2
$\begingroup$

I have asked three questions till now and till now have got got not a single answer on either and the number of views are very low. I was able to solve the first two myself after some reading and brain storming but still the views on it are very low.

What is the correct way to ask questions so that it reaches its audience. The link to the latest question is here.

Kindly tell me how to improve this so I learn in the future.

$\endgroup$
  • 3
    $\begingroup$ I think that's mostly because your question is not self-contained and your description of the problem is a bit too crude. $\endgroup$ – user1551 Nov 11 '13 at 9:55
7
$\begingroup$

As mentioned in the comments the problem with your latest question, and possibly the others too, is that it's not self-contained and that your description of the problem is a bit too crude.

The question can be significantly improved by

  • incorporating the two method descriptions in the question, rather than just linking to external websites. The links can be kept, but as references only. This way, your question looks more interesting, is easier to understand and, more importantly, becomes self-contained. We all know that external links may eventually break, and then your question would be worthless to future users.
  • providing more details about your specific problem.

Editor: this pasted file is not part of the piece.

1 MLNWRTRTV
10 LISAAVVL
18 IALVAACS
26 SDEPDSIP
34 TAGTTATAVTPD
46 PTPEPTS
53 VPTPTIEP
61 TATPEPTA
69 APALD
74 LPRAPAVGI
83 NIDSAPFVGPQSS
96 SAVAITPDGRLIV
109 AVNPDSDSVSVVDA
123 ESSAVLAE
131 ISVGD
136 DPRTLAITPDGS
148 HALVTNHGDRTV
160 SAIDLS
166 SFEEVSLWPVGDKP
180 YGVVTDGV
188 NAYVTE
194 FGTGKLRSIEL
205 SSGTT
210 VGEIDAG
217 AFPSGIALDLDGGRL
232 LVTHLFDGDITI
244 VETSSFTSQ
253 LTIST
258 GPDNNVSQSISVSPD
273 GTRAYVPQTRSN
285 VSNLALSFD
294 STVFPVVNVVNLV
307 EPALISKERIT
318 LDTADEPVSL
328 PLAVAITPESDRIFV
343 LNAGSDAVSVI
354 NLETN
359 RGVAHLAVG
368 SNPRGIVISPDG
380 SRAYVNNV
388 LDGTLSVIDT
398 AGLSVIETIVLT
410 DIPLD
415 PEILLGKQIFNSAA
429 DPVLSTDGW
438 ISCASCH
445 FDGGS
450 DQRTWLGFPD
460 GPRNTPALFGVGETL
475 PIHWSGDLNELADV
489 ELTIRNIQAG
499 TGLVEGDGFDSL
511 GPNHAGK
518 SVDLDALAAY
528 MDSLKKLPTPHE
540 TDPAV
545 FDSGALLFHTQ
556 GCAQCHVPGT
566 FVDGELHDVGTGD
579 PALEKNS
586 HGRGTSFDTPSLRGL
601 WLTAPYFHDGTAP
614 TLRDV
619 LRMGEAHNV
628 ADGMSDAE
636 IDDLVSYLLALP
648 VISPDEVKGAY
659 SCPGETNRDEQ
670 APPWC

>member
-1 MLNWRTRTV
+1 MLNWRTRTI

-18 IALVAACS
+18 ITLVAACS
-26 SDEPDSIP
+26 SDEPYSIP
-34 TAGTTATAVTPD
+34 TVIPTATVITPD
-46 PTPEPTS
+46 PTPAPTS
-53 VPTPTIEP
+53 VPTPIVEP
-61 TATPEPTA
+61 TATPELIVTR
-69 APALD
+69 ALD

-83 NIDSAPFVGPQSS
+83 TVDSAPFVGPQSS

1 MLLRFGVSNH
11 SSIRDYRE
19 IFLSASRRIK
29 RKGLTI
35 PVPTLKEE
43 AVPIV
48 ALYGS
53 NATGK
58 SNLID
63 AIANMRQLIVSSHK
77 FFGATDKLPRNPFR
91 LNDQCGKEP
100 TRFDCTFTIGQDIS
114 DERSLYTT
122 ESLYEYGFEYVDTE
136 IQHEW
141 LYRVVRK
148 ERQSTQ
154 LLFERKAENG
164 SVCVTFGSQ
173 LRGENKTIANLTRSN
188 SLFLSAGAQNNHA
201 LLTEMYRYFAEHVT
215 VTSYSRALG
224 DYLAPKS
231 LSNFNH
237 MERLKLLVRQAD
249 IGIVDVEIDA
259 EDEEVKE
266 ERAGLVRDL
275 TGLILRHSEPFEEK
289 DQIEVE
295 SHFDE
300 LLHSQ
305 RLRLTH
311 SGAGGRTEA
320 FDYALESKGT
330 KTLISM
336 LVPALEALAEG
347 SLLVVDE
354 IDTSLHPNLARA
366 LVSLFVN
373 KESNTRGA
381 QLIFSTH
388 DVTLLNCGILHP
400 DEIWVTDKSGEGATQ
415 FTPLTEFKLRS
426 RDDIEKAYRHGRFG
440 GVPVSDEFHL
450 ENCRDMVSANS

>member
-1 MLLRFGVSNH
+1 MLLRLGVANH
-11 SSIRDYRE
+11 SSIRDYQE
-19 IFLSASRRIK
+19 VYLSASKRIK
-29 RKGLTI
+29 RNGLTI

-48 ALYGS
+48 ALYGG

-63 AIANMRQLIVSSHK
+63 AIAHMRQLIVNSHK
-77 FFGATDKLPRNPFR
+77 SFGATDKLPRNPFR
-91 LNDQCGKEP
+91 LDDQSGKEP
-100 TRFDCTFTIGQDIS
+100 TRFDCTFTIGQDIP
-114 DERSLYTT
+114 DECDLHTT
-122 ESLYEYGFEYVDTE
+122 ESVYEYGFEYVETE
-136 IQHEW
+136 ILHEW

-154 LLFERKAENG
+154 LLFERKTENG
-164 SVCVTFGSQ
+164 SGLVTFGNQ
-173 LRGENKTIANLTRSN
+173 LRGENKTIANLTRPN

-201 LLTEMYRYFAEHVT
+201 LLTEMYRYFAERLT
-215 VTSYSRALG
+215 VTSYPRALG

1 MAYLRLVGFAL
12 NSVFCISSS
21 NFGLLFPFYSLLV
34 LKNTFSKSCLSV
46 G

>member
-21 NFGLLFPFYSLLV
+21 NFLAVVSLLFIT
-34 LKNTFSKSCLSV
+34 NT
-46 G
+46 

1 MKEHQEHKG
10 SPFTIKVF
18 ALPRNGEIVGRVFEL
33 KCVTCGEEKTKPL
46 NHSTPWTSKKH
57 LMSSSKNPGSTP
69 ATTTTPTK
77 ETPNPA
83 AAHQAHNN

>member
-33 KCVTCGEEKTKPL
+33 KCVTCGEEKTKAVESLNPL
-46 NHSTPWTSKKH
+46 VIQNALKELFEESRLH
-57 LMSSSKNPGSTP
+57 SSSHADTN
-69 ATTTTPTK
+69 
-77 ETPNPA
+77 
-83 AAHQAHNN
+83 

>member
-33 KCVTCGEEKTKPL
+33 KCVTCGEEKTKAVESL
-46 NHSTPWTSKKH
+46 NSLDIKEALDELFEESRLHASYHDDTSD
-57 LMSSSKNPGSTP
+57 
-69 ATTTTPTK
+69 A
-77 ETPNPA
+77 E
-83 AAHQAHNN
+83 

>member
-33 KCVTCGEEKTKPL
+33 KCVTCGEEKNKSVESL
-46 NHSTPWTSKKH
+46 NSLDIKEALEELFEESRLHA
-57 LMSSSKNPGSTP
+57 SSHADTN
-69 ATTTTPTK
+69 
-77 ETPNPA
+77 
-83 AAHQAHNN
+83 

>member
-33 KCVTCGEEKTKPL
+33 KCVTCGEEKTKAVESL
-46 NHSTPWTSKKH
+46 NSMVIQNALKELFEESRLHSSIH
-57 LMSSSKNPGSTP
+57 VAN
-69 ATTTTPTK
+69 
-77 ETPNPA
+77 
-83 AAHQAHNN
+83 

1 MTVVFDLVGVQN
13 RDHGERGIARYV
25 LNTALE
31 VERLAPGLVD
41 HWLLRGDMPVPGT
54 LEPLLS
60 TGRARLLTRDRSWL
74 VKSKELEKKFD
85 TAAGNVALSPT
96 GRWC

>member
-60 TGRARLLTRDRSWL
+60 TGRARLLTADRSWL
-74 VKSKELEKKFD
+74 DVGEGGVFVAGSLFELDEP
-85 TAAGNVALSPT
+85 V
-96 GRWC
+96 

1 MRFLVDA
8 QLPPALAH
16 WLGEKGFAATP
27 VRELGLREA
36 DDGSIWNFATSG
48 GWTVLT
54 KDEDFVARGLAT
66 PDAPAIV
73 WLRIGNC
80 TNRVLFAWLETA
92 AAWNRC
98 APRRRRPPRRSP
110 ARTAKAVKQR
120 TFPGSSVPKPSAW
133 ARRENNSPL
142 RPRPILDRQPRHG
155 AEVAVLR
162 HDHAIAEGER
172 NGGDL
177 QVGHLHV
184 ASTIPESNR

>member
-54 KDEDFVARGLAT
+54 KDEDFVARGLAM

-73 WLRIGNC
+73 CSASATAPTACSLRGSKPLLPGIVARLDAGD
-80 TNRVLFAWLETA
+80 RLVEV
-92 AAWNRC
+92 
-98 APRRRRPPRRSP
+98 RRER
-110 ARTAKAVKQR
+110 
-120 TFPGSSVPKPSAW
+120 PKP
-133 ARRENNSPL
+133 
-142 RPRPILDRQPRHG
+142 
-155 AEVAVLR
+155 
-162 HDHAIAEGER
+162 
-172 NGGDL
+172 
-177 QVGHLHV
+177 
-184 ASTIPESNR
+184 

• "The first source seems to be incorrect cause when I calculate it using matlab it comes to be different from what they have given as the answer." How is it different? What's the source for the "answer"? Show your data and your work!
    • "As for the second link I cant understand that cause its not completely explaining as to how to calculate." What exactly can't you understand? Provide the details of the method (as mentioned above), and specify where you're lost.

To sum up: help other people help you!

Note that editing the question will bump it to the list of active questions, and this may draw more attention to it. If you still don't get any answers, you can put a bounty on it.

$\endgroup$
  • $\begingroup$ Thanks a lot! I would keep all that in mind. Right now it seems I got an answer from an external source though :P More like I'm just playing around until I actually get the answer. $\endgroup$ – Sohaib I Nov 11 '13 at 13:49
  • $\begingroup$ However some of my other questions have no external links and I think are explained in a quite self contained manner like the question on Probability Distribution. $\endgroup$ – Sohaib I Nov 11 '13 at 13:56

You must log in to answer this question.

Not the answer you're looking for? Browse other questions tagged .